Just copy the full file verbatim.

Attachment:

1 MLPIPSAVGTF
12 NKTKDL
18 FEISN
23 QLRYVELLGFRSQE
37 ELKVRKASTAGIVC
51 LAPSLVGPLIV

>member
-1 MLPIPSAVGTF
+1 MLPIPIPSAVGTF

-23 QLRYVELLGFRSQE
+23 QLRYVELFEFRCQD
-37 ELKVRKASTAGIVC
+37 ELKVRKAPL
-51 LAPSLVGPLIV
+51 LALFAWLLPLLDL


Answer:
1 MLPIPSAVGTF
12 NKTKDL
18 FEISN
23 QLRYVELLGFRSQE
37 ELKVRKASTAGIVC
51 LAPSLVGPLIV

>member
-1 MLPIPSAVGTF
+1 MLPIPIPSAVGTF

-23 QLRYVELLGFRSQE
+23 QLRYVELFEFRCQD
-37 ELKVRKASTAGIVC
+37 ELKVRKAPL
-51 LAPSLVGPLIV
+51 LALFAWLLPLLDL